P.S. My Daddy asked me to dance that night. I hadn’t two-stepped since 1994. It’s monumental moments like this that I know will never make it to my “This is your life” video so I jot them down on facebook or this blog so when someone researches me, they’ll know that it was the little things in my life with my family that meant the most to me.

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Things you should NOT do before a triathlon

Posted in Uncategorized with tags , , , , , , , , , , , , , , , , , , , , , , , on March 17, 2014 by runmyssierun

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All this week I was getting texts and facebook notes from my fellow Team in Training team mates who had never participated in a triathlon. Everything from “butter” to trisuit fittings and everything in between. Our Coach W went far and beyond her scope of duties and hosted a round table question and answer session at Starbucks on Friday to literally get everything out on the table. No subject was off limits.

I think many are a bit confused as to why I would have questions to ask at this point. Truth is, it really doesn’t matter what everyone else thinks… what matters is what I think. And I’m not that pompous as to think that just because I’ve done a few tris that I know everything and anything about them. Clearly I am NOT the best at this sport and there is still much to learn about it and about myself.

So I was the first to ask… “I know it’s not a good thing to use something new on the day of a triathlon, but I was thinking about not using my “Mimi” and riding the Cervelo instead.”

Now, I need to preface that Coach W has known me for a year now – longer than she’s known the rest of the team and has ridden and trained with me, participated in triathlons with me and witnessed my capabilities – so this was a personal nod of approval for me as she understood that drive for me to improve. *Note that this should not be common practice for others to do in triathlons… don’t use something you aren’t used to. Practice with what you will be using on game day.

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Normally, triathletes and marathoners have a tapering period the week (or at least a few days) before their big event. You should take it down a few notches so that your body is fully recovered from the multiple weeks of tough training. But oh no…. not me and my teammates…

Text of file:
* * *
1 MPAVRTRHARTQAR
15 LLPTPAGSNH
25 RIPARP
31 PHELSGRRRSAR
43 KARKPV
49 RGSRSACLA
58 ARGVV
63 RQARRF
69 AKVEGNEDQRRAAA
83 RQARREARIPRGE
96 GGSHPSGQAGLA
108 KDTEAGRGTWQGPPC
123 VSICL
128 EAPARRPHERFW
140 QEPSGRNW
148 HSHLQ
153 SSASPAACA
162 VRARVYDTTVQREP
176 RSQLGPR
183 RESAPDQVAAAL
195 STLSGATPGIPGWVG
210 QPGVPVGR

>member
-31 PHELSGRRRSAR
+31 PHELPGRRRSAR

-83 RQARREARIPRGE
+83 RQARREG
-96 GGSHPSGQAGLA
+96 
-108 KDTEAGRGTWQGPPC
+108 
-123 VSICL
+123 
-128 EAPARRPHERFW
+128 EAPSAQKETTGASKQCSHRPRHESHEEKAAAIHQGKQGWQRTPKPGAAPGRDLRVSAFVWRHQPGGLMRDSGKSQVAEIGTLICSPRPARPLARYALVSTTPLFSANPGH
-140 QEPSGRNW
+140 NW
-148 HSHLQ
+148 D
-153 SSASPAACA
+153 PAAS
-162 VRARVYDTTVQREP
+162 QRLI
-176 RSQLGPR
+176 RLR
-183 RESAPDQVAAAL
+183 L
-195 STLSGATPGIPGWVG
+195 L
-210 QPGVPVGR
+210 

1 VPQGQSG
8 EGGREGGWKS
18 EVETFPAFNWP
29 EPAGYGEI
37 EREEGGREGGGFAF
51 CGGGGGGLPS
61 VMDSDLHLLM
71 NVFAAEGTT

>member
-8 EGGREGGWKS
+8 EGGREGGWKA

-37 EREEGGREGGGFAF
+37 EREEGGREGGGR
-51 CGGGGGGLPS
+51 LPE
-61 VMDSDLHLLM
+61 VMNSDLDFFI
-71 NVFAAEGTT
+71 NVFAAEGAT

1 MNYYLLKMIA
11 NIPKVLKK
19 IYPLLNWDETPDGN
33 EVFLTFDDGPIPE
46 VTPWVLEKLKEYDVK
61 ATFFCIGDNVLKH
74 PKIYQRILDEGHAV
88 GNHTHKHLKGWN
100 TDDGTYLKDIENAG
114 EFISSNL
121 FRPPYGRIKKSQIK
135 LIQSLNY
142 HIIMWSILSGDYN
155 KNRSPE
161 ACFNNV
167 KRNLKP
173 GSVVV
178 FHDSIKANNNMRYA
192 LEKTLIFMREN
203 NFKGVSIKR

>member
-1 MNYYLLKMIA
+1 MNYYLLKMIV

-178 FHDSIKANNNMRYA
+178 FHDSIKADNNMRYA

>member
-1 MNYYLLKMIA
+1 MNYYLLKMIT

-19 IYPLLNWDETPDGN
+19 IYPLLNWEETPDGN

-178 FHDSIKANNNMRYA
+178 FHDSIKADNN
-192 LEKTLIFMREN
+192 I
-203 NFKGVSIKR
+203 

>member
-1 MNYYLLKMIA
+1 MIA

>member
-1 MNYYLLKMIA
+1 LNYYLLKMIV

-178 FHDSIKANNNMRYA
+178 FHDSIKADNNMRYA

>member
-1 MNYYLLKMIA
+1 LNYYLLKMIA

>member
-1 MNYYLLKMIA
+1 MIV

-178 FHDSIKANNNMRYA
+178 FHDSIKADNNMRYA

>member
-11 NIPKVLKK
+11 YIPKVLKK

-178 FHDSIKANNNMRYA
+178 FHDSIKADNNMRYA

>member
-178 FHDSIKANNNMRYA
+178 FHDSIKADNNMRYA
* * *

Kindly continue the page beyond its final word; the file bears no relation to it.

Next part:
We actually sucker punched ourselves and did the normally assigned Saturday morning brick the day before Stanley’s Triathlon!!! We each swam 1000m and ran a two mile brick. And we – for the most part – did it balls out! I have been doing about a 1:40 100m swim pace but took it down to 2:40 that day. And for the run, I kept thinking there was something wrong with my Garmin because I kept seeing a 9:50 pace! *Take notes about these times – it shows something interesting to me on game day.

Part of our TNT practice is something called “Mission Moment”. That Saturday morning, Janie – my Mentor, spoke. We normally speak about why we are there and/or what brought us to volunteer ourselves to Team in Training. But she went a bit further… in fact, a whole lot further! I’m not going to quote her or say everything she did that morning… but what I will say is that everything she said punched us all in the gut. This season was TNT2.0 and there was no room for complaining or giving up.

And with that… we did ALL that was demanded of us and gathered together at the end for a gazillion silly pictures!!! No one complained. We all had smiles. We all knew this was not for us but for someone else who probably wasn’t smiling and having to deal with something else much more painful and exhausting.

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A day or two before a triathlon (or marathon) most athletes indulge in a carb0loading feast. Not me… I’ll admit I fell off the wagon a few weeks ago and ate all those things I shouldn’t have eaten. I celebrated my birthday too many times and drank the “demon fluid” on more than just an occasion (granted I never finished a bottle of beer but attempted more times over these last few weeks than I’ve had over the last year!). The day before the tri, I had a half of a nutella sandwich and an apple/chicken salad. Not exactly the ideal nutrition for a triathlete the day before her event.